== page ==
“Our Troops Deserve Better Treatment”

On March 25, 2007, U.S. Navy Sargent Larron White fractured his leg in a motorcycle accident on a public highway in Georgia while he was off-duty. Although he was initially taken by paramedics to a civilian hospital, he was transferred to the Army hospital in Ft. Stewart, Georgia because he was in the U.S. military. At the Army hospital, medical staff committed a fundamental error by attempting to cast his leg fracture without padding to protect his skin from the plaster; as a result, White suffered severe burns that required skin grafts, ongoing medical care, and physical therapy. To this day, he continues to have pain where at the site of the burns.
White decided to sue the Army hospital for medical malpractice, so he contacted Terrell • Hogan. Attorney Chris Shakib agreed to pursue White’s case, but knew that it was going to be “an uphill battle” because of the U.S. Supreme Court’s 1950 decision in Feres v. U.S., a case in which the high court held that active duty service members are barred from pursuing medical negligence claims against military hospitals and medical personnel. Shakib filed White’s lawsuit, but it was dismissed by the U.S. District Court because of the Feres decision. Shakib then appealed to the U.S. Court of Appeals, Eleventh Circuit, but the court affirmed the dismissal because of the Feres decision. Finally, Shakib filed a petition with the Lerron White Supreme Court brief seeking to overturn Feres for service members who, like White, had medical conditions that were completely unrelated to military activities. The U.S. Supreme Court refused to review White’s case and has repeatedly upheld Feres.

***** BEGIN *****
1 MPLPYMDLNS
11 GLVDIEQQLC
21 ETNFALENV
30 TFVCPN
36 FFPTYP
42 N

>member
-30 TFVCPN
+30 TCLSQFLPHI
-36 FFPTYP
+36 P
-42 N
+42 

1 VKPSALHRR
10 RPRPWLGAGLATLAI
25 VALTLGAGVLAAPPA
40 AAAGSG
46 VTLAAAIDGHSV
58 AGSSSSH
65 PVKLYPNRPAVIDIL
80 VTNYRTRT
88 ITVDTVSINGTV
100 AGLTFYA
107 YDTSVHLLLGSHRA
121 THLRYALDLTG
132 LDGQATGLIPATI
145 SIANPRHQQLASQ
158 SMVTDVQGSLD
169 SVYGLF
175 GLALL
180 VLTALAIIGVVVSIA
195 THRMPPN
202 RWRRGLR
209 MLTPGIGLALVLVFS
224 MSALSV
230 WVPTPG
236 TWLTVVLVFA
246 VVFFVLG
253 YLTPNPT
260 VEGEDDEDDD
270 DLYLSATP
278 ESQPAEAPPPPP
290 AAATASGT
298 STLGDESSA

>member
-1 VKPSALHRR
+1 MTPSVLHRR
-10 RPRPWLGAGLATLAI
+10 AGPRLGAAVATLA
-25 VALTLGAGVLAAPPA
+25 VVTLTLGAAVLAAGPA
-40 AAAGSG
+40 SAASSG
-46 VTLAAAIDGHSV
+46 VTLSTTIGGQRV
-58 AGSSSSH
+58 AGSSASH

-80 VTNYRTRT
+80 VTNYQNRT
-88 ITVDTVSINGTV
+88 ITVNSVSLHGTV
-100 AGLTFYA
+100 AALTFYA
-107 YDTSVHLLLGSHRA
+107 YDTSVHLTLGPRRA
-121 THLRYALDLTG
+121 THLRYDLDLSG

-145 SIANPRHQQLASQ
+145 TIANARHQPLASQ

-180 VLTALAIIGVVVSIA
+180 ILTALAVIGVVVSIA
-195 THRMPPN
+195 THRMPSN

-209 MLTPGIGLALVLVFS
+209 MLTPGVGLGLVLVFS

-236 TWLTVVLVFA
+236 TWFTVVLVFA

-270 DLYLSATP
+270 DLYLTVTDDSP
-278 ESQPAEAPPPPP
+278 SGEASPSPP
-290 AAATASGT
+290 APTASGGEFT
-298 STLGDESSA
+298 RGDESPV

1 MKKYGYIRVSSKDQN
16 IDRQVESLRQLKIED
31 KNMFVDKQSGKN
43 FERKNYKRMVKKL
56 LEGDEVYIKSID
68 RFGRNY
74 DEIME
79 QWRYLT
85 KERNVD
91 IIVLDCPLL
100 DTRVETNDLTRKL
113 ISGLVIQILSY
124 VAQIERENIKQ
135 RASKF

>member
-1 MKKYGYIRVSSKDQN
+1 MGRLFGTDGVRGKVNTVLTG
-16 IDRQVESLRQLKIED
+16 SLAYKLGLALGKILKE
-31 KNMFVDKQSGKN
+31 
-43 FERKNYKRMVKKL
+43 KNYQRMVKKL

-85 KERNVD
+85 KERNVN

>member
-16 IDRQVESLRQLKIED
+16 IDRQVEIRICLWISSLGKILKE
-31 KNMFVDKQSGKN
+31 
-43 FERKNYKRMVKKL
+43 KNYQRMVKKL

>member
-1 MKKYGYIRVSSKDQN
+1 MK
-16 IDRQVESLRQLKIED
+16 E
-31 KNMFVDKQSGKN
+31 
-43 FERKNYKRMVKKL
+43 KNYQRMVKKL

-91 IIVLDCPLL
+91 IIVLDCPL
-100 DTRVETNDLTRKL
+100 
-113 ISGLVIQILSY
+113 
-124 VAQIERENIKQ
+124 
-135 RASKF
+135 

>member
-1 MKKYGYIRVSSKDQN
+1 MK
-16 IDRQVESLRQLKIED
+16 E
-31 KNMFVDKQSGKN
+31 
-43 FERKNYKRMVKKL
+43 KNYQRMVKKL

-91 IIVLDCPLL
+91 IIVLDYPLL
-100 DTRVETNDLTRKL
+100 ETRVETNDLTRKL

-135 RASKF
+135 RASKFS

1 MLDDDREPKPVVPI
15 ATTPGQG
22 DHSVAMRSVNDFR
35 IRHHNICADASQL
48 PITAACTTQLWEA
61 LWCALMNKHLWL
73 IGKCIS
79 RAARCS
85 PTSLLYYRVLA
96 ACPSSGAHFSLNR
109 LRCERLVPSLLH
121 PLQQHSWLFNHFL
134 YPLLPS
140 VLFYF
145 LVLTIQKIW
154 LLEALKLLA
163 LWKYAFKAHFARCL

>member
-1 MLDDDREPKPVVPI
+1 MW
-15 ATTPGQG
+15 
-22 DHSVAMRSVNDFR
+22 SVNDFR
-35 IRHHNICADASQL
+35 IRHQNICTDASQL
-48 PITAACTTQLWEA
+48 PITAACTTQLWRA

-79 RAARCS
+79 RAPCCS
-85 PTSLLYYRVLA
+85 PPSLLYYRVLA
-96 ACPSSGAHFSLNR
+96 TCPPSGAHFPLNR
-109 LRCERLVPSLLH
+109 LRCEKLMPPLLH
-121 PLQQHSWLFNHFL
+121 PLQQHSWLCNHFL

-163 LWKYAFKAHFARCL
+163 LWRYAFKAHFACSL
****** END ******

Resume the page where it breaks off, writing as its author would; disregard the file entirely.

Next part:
Recently, the New York Times published a front page story “Service Members Are Left in Dark on Health Errors,”  highlighting the injustices that the Feres decision has created for members of the U.S. military by allowing unfit medical personnel to avoid accountability for dangerous or even deadly mistakes.
Terrell • Hogan will continue to fight for the rights of all of our clients, including the many service members we have proudly represented over the course of 40 years.

About The Author

Christopher Shakib

Christopher Shakib

Chris began his career fighting for victims’ rights as a state prosecutor of violent criminals. From 1992 to 1996, he prosecuted bad guys and witnessed the life-long harm criminals inflicted on their victims, because they made a conscious decision to do wrong, often for financial gain.